Sep. 18 - Sorry there was no Almanac yesterday. My morning was hijacked by Danish immigration—to whom I have now surrendered my passport as part of the residency application process.

Today is Independence Day in Chile, and you know I'd love to get into that, but I don't have much time so I thought I'd just mention something that's been getting on my nerves lately.

That something is Denmark's lack of accessible coffee.

Danish readers will surely recoil—"No coffee? But we're a nation of coffee-drinkers! We consume gallons (okay, liters) per capita—per week! We love our coffee, we can't sustain ourselves without it. How can you accuse us of not having coffee?"

That's why I said it was a lack of accessible coffee. Yes, every meal at every restaurant or home includes coffee. Yes, the coffee is very good. It's outstanding, actually. And yes, there are cafes all over the city.

But try to get a cup of coffee on the run. Try to get a cup at a gas station or convenience store, even a bakery. You'll strike out almost every time.

I remember Trine once telling me that you could always recognize Americans in Europe because we're the only people on the planet who drink soda or coffee while we're walking around.

Yesterday, as we waited for our number to be called at the Immigration office, we decided we'd take a walk to kill some time. It was only natural that I should want an ambulatory cup of joe—it was still fairly early and we'd had to hurry out of the house before I could finish my first gallon.

We tried the usual suspects and came up empty. In the end we went back to the Immigration office and I got a 5-kroner cup of coffee out of their vending machine. Which raises another issue: the Danes have apparently not yet discovered the healing power of styrofoam.

When you are lucky enough to find a cup of coffee to go—and believe me, it takes luck—it will be served to you in a thin plastic cup—the sort of thing that might be used in America to serve punch at a five-year-old's birthday party. The construction of these cups seems to be engineered specifically to maximize heat transfer. They're almost impossible to carry without gloves—and they had better be asbestos gloves. Because they're so thin, they offer no resistance to the pressure of your fingers, so that when, in reaction to the shocking pain of blistering coffee dripping onto your hand, your fingers clench reflexively around the cup, they scrunch it up and displace still more coffee, scalding your hand all the more.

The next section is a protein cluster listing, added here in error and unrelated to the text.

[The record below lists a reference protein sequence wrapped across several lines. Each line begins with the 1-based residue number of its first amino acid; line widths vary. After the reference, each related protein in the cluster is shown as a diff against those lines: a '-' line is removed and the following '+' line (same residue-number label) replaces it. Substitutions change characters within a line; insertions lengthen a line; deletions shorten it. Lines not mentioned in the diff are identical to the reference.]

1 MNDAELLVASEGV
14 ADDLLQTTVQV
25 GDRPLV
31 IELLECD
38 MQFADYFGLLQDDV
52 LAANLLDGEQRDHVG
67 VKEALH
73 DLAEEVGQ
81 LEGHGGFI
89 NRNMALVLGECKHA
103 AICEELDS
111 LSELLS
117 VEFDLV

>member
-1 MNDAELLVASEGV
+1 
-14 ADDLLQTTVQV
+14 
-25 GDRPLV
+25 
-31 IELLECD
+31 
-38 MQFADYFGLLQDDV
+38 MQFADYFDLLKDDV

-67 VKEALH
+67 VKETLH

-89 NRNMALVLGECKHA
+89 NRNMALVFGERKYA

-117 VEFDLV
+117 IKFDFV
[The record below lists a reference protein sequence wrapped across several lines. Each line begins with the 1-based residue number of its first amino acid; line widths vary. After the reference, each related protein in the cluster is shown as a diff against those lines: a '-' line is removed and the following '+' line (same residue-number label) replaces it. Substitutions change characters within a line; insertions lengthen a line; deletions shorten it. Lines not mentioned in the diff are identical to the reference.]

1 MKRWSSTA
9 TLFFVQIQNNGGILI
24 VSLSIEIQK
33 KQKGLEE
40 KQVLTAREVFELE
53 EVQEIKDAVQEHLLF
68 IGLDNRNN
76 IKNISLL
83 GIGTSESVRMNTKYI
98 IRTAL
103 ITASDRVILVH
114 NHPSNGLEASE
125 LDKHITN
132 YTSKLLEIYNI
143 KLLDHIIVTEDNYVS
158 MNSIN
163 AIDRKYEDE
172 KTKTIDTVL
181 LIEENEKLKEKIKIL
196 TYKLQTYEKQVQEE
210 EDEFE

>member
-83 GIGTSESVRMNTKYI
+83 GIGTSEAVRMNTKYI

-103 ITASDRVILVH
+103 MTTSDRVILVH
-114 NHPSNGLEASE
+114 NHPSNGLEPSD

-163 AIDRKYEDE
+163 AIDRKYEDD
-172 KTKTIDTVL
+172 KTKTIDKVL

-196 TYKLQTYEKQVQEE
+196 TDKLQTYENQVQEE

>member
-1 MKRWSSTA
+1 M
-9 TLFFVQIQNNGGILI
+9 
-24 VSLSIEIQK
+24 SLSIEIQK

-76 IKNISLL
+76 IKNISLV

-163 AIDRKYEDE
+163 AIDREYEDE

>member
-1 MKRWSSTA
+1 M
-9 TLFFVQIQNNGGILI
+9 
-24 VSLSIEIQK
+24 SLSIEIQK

Trine was unimpressed by my complaints. "We like to take our time with our coffee," she explained. "Coffee isn't just about drinking the coffee, it's about taking the time to enjoy it. It's kind of a ritual."

So is human sacrifice, but we got rid of that.

I know, I know, I'm a lousy American, I want everything five minutes ago and I want to be able to take it with me as I hurry on to wherever I'm supposed to be two minutes ago. But coffee isn't just a lovely warm drink to sip at your leisure: it's a narcotic delivery system. Not all junkies have the time or leisure to sit at lovely cafes over steaming cups of exotic coffee. Some of us just need our fix in a plain white styrofoam (or thick cardboard) cup. Because whatever our famous wise men say, getting there isn't always half the fun. Sometimes getting there is a big pain in the ass.

A portable cup of potable joe helps us on our way.

Time's up, gotta run. Here's the usual crap. . .

Regular Briefing Stuff

Jimi Hendrix died thirty-two years ago today, in London. He was 27 years old.

It was on this date in 1793 that President George Washington laid the foundation stone for the U.S. Capitol. According to numerous sources, President Washington "laid the stone in a Masonic ceremony... preceded by a parade and followed by celebration and feasting."

(I am troubled by such deviant sexual behavior on the part of our founding father and by our young nation's apparent celebration of his bizarre geological fetish. I therefore endorse a Constitutional Amendment prohibiting federal representatives from engaging in sexual relations with rocks.)

The 1792 competition for the design of the Capitol had been won by an amateur architect, and the building was therefore burned by the British before it could be completed. Congress had moved into the building on November 22, 1800, but managed to escape the fire.

It was also on this date in 1830 that the first locomotive ever built in the U.S., the "Tom Thumb," lost a nine-mile race to a horse.

Today is the birthday of Frankie Avalon (1939), Jack Warden (1920), Greta Garbo (1905), and Samuel Johnson (1709).

Happy Thursday!

© 2003, The Moron's Almanac™

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